> Since the Reservation Stations can be reused right away,

No, they can't. Not without having the cancellation logic and the global stop mask.

I did think of a solution.

The Pipeline API was designed to be sync *and* comb based.

The Stage API is DEFINITELY intended to be combinatorial based ONLY.

The Pipeline API was NEVER designed to allow Stages to be sync based, and I strongly disagree that it should be extended to permit such.

That said, there is a way it can be done. Bear with me, because whilst it can be done, there is still no point doing it.

The way it can be done without completely trashing the Pipeline API and the entire design strategy behind it is to create "fake" data that doesn't actually get set.

Pipeline Stage 1 (a ControlBase derivative) would be given an object that we KNEW in advance was hardwired to pass its data to Pipeline Stage 3.

The stage instance conforms to the Stage API, its ospec however returns an EMPTY OBJECT that has an eq function that does ABSOLUTELY NOTHING.

You can probably see where that is going.

So whilst the ControlBase instances (MaskCancellables) handle the control logic, the data goes through the pipeline and emerges back at the 3rd stage.

There are several problems with this approach.

(1) Deploying the FIFO based Pipeline handlers is out of the question.

(2). With the data going through an "unmanaged" line, anything that requires stalling or other delay mechanisms (ready being DEASSERTED) is fundamentally in trouble.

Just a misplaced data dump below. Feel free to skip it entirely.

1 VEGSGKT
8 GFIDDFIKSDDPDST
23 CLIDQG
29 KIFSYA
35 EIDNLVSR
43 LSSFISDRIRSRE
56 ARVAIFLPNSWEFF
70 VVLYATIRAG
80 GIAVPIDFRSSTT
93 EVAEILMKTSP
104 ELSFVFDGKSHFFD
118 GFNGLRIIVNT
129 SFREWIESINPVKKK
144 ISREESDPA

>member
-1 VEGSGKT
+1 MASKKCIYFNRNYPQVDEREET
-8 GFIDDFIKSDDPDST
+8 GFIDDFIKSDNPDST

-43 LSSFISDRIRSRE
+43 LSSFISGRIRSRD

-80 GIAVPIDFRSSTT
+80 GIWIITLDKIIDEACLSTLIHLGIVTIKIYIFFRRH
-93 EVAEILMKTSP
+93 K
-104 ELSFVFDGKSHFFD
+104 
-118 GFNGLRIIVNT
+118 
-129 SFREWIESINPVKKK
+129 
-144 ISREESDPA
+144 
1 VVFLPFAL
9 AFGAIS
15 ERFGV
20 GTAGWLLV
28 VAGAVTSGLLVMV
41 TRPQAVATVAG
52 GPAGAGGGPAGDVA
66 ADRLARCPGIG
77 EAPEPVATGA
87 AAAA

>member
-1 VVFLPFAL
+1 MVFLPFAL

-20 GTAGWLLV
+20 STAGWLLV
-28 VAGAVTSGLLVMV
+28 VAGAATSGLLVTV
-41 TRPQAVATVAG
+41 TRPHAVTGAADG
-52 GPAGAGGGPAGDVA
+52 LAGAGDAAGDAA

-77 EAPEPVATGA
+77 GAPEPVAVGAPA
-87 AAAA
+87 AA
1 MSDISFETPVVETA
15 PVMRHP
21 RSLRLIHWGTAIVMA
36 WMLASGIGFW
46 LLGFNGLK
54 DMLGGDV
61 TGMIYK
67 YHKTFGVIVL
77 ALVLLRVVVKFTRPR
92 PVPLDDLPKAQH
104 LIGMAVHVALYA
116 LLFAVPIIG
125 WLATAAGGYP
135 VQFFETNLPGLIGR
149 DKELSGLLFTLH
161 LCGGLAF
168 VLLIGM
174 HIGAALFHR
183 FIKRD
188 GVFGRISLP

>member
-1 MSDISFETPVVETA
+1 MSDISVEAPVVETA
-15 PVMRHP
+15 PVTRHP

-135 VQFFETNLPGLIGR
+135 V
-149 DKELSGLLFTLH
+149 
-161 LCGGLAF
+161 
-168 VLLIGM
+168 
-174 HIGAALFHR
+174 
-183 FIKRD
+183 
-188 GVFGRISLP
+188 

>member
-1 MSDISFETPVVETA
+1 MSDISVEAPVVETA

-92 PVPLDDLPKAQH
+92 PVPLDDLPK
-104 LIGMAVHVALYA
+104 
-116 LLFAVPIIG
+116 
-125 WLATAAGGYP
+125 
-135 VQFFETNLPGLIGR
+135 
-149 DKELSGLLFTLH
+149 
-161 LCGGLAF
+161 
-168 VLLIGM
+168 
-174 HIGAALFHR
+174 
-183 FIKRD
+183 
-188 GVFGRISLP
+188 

(3) early-in and early-out are also eliminated from consideration.

To "fix" these problems and regain the functionality, the ENTIRE PIPELINE API MUST BE DUPLICATED WITHIN THE MULTIPLY BLOCK.

A duplicated early-in and early-out system must be added to the multiplier code.

A duplicated FIFO system must be added to the multiplier code.

A ready/valid signalling system must be added to the multiplier code.

The simplest and quickest way to achieve that: conform to the *already written* Pipeline and Stage APIs.


> the only part that
> is underutilized is the canceled pipeline slots, which is unavoidable, since
> those slots can't be reused due to instructions needing to go through the
> pipeline stages in sequence.
> 
> > The multiply code needs the same code structure as div_core.
> 
> I agree, however, I think that the div_core is unnecessarily complicated by
> all the extra wrapping for each stage and that it should be more like the
> multiplier and have the data registers internally.

No. The suggestion is very alarming, for several reasons.

Firstly, the graphviz images are *really* clean, right now. I highly recommend taking a look at eg the fprsqrt16 ILANG, walking through from "show top", then alu, then pipediv3.

At pipediv3 you see the combinatorial chain of divpipecorecalculate5 (worth also looking at), divpipecorefinal, and my ineptly named "div1" which I will fix some time.

Above that you have a suite of "IO Management" signals that handle ready/valid and mask/stop.

Those "handle" the registers and in NO WAY interact with the actual data.

When we get to doing the INT/FP thing, div1 will be on a bypass path, involving earlyin/out.

(2) carrying on from the above, div1 cleanly handles the INT to FP conversion. div0 likewise.

These modules are NOT superfluous to requirements.